Leopardi, Italy's timeless poet

Leopardi, Italy's timeless poet Leopardi, Italy's timeless poet

Long recognized as Italy's greatest poet of the Romantic age, Giacomo Leopardi (Giacomo Taldegardo Francesco di Sales Saverio Pietro Leopardi,1798-1837) has never ceased to inspire generations of readers with his classically written stanzas. His philosophical considerations on the main themes of life which all humans face find resonance in experiences of today's modern world., no doubt due to their timeless subjects and his unique lyrical and melancholy voice.

Leopardi's thorough classical formation brought him to writing poetry inspired by the ancient Greek and Roman worlds. Although he was a man of his time, familiar with Enlightenment thought and influenced by Romantic poets such as Byron and Shelley, he didn't consider himself to be one of them. Simply stated, Leopardi was Leopardi, a unique writer. Twentieth century literary debate on Leopardi drew the conclusion that his deeply reflective nature made him an early existentialist.

Born to a noble family of a very conservative Italian province, he studied frenetically, becoming extremely erudite at a young age, before having a spiritual crisis, which brought him to his calling. Though he suffered great shyness and felt inferior, he dedicated himself to exploring the truths and beauty of the human condition with the poignant clarity, which permeates his work. His poems, which most Italians remember from their school years, are "Memories" and "To Silvia". The collections he was most remembered for were the early "Canti", the "Zibaldone" and the later "Canti", which he developed in his years of travels, living throughout the Italian peninsula.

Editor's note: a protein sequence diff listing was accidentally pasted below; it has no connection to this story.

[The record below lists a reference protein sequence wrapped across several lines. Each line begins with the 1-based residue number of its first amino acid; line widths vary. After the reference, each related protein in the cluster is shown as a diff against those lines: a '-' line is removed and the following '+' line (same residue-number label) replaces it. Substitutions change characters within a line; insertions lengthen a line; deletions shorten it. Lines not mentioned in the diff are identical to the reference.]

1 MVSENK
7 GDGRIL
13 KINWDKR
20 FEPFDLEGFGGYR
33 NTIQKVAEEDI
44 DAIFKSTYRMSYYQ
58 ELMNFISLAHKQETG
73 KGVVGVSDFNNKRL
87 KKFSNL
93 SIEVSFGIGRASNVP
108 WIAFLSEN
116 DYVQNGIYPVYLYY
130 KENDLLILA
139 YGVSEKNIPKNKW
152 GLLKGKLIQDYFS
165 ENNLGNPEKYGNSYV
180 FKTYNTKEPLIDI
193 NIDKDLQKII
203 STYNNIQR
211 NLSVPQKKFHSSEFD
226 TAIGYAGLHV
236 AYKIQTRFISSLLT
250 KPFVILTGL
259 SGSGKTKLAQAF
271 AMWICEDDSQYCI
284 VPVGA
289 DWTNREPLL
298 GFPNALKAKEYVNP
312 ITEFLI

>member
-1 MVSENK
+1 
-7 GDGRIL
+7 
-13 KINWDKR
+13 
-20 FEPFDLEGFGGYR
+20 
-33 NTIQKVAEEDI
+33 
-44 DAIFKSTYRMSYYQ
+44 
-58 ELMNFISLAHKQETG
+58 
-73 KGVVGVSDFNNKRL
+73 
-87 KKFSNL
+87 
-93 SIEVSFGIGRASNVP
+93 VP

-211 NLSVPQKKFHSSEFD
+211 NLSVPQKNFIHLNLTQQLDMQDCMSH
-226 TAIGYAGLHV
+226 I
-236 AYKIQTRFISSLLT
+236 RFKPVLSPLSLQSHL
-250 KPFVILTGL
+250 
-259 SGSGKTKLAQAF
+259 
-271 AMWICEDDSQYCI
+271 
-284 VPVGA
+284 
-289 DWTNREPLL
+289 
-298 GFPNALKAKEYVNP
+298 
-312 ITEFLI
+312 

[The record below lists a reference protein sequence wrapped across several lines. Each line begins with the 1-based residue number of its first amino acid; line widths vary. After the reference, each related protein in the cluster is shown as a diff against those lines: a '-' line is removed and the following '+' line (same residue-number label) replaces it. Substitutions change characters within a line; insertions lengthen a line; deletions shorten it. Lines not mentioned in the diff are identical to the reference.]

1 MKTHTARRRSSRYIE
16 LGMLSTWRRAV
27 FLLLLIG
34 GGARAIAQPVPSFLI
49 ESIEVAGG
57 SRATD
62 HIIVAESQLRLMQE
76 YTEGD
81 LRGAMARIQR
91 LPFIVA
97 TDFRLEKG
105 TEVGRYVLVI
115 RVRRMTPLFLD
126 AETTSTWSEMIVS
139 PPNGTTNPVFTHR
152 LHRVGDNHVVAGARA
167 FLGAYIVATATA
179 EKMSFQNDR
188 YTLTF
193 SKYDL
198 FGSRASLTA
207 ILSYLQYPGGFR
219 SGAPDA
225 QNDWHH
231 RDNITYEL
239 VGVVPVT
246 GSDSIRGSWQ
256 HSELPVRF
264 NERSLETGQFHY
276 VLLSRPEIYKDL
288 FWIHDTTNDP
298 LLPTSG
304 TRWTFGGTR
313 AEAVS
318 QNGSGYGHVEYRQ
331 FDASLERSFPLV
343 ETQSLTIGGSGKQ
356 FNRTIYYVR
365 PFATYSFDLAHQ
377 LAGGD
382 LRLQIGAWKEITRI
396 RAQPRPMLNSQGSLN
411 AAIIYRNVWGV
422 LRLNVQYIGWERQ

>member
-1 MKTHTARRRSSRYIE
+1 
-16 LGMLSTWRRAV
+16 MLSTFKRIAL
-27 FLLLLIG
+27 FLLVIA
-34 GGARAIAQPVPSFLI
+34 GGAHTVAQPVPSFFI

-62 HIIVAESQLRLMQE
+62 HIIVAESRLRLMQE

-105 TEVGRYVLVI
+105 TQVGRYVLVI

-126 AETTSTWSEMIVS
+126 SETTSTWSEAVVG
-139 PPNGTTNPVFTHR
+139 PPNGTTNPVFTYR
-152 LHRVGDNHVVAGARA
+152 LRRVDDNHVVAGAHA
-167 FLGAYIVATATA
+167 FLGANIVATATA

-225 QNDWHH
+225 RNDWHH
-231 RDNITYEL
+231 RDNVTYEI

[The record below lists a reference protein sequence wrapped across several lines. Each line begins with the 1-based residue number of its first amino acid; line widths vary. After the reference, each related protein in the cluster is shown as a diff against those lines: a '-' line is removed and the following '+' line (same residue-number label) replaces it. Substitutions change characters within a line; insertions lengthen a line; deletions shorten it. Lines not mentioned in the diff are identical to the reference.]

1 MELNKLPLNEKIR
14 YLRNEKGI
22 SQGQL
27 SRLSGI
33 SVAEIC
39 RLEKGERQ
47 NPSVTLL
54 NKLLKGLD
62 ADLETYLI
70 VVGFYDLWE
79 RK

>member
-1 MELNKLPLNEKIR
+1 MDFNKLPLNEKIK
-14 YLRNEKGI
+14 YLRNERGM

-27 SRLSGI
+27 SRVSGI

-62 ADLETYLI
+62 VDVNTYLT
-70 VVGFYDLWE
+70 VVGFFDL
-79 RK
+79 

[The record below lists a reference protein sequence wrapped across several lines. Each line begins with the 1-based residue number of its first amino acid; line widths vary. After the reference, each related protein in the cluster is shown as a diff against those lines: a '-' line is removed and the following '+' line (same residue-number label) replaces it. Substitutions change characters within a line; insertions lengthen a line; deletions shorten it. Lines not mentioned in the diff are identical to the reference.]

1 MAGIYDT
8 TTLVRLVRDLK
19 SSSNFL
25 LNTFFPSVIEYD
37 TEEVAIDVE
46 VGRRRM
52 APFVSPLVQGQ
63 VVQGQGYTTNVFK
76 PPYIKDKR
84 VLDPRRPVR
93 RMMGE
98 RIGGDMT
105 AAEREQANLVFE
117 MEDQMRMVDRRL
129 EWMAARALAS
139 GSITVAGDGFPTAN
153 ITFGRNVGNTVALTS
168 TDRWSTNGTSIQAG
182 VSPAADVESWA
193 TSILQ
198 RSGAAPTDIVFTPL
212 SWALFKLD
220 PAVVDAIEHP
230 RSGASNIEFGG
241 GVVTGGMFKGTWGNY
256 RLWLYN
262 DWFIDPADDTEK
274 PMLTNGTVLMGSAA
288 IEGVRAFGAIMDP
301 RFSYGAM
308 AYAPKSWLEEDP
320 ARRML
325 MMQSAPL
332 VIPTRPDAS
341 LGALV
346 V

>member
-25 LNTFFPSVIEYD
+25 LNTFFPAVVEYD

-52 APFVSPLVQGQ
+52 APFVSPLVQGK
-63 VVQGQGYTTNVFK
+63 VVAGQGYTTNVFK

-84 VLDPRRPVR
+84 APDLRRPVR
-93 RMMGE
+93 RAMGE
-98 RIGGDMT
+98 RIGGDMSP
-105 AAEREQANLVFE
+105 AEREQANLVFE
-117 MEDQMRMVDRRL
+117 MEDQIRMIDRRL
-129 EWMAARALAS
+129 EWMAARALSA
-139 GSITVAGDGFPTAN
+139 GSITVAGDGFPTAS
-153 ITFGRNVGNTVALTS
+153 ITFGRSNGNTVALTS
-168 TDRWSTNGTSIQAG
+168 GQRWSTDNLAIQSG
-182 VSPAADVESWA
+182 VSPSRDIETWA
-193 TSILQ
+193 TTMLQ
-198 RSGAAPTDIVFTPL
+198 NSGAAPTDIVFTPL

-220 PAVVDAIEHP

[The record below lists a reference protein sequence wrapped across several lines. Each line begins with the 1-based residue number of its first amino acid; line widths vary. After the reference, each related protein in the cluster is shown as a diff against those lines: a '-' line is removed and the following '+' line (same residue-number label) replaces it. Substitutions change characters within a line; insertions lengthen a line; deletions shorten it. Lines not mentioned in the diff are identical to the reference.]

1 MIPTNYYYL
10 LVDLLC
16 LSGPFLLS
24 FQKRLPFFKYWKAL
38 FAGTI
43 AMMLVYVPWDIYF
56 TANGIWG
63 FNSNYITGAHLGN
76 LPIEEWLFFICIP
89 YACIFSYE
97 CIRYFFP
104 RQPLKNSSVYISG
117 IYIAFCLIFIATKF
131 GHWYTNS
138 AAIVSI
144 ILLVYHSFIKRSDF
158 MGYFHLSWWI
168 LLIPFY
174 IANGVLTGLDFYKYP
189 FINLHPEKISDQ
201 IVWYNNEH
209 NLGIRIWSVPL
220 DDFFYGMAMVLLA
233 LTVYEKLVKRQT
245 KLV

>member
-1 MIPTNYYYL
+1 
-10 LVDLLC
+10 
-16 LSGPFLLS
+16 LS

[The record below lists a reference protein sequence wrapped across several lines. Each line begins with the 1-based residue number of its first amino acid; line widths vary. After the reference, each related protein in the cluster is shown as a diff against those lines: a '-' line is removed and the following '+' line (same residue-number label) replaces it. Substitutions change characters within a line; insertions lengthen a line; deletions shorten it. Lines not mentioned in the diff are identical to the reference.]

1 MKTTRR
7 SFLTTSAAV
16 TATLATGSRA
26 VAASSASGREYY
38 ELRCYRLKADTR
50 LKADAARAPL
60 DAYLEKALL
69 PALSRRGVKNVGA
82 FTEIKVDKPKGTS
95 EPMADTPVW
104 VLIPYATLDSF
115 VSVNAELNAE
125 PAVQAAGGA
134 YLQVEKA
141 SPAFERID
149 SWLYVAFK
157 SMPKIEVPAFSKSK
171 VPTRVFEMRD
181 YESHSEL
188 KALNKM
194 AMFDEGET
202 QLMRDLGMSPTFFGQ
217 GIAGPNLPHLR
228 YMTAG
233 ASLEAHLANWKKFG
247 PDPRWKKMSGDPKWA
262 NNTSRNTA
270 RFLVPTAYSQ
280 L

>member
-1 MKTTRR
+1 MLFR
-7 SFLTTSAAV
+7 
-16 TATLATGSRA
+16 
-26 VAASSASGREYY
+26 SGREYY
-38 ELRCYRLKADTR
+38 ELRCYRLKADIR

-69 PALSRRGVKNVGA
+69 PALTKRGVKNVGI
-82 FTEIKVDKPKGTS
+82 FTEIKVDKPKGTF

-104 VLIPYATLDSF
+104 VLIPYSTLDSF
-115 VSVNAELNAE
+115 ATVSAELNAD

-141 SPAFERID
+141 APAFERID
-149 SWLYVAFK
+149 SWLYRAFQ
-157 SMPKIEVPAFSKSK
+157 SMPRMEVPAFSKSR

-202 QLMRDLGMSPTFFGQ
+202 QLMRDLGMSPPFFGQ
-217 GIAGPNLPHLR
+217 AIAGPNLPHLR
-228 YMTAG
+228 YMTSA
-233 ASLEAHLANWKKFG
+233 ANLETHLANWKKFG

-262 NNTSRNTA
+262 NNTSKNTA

Leopardi's home, found in Recanati, a small town in the region of Le Marche, still stands today and can be toured. From the walnut-paneled study full of books, in which the young poet learned Greek and Latin by age 10, one can enjoy the same view out the window to the street corner below, portrayed in his much-loved poem "Saturday night of the village".

In 2010, the "Canti" was translated and published in English. It was highly praised by the New York Times book review and was listed as one of the 100 most important books published that year. In the wake of that literary success, the city of Recanati invited the American translator of this edition to partake in an important convention honoring Leopardi held the following summer, where he was a special speaker and a received an award for a particularly well-received translation. The new edition of "Canti" translated by Jonathan Galassi is testimony of just how timeless the literary works of Giacomo Leopardi are and will always be cherished.